50YearResident 10 years, 4 months ago

Logic, All guns are not illegal in the Parks. Under the current law you can travel in or camp in the Parks with an unloaded weapon in your vehicle as long as the weapon is inaccessible from the passenger area and locked in a container with the ammunition locked in a separate container. Therefore only the people with illegal intentions will, after passing through the Ranger Gate Area, take these weapons out of the locked areas and use them for criminal activity. They can not be identified or separated from legal visitors until after the crime happens. Repealing the old law will give law abiding visitors a legal means of protecting themselves without breaking the law.

Frederic Gutknecht IV 10 years, 4 months ago

Wow. Again, I am blown away by your impeccable use of that logicsound. It's fingernail on chalkboard melodic!~)

logicsound04 says: Positive about what? That legal weapons were being used against wildlife?

No. BTW, I don't believe that legal firearms can be used illegally. The act of using one illegally effectively MAKES it an illegal firearm. If caught in the act, the firearm will be confiscated and will not be returned.

logicsound04 says: As far as obeying one law and not obeying another, I'm not quite sure where you are going with that... The reason prohibiting firearms reduces the frequency of poaching is because when park rangers are patrolling the park, rather than having to figure out who can have a gun and who can't, they can assume that anyone with a gun is breaking the law.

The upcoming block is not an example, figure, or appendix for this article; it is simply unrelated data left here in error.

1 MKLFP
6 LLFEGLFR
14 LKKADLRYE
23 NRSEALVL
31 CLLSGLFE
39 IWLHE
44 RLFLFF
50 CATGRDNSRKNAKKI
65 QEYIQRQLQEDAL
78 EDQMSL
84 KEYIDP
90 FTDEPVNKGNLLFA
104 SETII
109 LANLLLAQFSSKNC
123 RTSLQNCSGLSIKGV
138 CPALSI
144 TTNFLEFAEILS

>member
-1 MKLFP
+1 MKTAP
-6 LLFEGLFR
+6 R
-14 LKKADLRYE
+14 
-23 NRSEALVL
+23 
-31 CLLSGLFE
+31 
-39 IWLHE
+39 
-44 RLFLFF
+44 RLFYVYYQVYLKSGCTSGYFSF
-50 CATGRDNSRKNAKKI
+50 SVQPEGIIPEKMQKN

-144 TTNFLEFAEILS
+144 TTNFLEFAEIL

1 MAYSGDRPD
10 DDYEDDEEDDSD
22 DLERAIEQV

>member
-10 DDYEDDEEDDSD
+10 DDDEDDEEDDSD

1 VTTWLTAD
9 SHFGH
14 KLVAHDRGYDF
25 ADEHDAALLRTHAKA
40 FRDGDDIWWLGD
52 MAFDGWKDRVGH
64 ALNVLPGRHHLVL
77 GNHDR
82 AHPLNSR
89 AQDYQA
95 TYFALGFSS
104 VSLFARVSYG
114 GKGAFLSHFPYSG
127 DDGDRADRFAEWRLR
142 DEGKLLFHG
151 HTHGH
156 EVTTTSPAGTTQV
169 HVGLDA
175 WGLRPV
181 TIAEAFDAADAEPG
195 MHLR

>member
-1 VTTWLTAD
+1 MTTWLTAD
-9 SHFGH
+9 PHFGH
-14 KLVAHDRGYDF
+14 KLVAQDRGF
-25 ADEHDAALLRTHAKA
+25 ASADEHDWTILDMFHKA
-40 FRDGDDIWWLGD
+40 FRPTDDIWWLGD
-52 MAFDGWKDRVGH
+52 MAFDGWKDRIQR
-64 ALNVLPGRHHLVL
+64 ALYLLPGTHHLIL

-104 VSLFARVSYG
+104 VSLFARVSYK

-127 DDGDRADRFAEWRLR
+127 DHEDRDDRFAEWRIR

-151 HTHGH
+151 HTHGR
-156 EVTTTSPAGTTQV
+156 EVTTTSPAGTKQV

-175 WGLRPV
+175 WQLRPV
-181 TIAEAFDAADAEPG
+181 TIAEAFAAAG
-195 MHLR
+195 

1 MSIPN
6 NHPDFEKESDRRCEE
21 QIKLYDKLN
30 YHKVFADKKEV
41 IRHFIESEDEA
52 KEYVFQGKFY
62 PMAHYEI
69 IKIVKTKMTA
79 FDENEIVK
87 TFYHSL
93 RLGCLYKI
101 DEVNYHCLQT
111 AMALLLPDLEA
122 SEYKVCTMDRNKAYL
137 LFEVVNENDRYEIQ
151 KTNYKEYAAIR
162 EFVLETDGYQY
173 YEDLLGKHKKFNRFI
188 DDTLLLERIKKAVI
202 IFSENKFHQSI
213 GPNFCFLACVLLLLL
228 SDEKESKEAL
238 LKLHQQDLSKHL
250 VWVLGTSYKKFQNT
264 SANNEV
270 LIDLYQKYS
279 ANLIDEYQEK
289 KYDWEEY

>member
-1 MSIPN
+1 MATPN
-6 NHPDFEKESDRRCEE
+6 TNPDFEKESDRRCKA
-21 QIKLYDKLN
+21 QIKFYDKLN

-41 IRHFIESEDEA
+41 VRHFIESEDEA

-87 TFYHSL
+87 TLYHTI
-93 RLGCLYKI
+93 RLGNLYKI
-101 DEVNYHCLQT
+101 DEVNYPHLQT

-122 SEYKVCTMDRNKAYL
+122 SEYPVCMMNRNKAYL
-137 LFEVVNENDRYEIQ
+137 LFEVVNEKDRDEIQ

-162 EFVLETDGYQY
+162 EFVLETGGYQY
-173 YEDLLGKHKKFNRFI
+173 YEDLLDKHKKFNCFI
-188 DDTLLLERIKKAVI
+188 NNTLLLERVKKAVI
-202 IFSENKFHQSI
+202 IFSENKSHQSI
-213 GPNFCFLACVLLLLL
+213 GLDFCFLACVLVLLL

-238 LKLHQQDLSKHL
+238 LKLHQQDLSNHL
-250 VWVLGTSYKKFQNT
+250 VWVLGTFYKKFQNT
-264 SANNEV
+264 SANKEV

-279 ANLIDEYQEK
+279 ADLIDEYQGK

So you're OK with my above suggestion?

logicsound04 says: Having a law that prohibits firearms in a certain area has nothing to do with presumed innocence. It's about preventing those that would break the law from blending in with those that are law-abiding citizens.

You're joking, right?~) "blending in"?~) That sounds so funny. Anyway... So you're OK with my above suggestion?

stuckinthemiddle 10 years, 4 months ago

if someone thinks that it's not safe to go into a national park without a gun maybe they shouldn't go in...

for that matter... why would anyone want to go anywhere they thought they needed a gun to be safe...

cfdxprt 10 years, 4 months ago

As someone who is going deep woods camping in Glacier NP for 2 weeks this year I would like to see this enacted. There is a serious threat of bears and mountain lions up there and I would prefer to have something better than a stick if I needed it.

kneejerkreaction 10 years, 4 months ago

Once again the LJW has let their bias write their articles.

If there is ANY violence in parks, then there is perhaps a need to defend oneself. And I'd like to know how many poachers have actually shot an animal in a park in recent years. And how long they went to jail. How many visitors have been injured by careless handling of a firearm and how many visitors have been robbed by someone illegally carrying a firearm.

Campers "brandish(ing) guns in National Parks" LJW? Oh give me a break.

And regarding the derision that we should allow cocealed carry in shcools where most of the violence happens? Utah thinks so and allows their students to carry legally.

Hell yes we should allow concealed carry in schools.

stuckinthemiddle 10 years, 4 months ago

this isn't an article... it's an editorial...

kneejerkreaction 10 years, 4 months ago

stuckinthemiddle (Anonymous) says: this isn't an article: it's an editorial:

article/editorial....just semantics. What it really is is BS.

Frederic Gutknecht IV 10 years, 4 months ago

stuckinthemiddle says: if someone thinks that it's not safe to go into a national park without a gun maybe they shouldn't go in: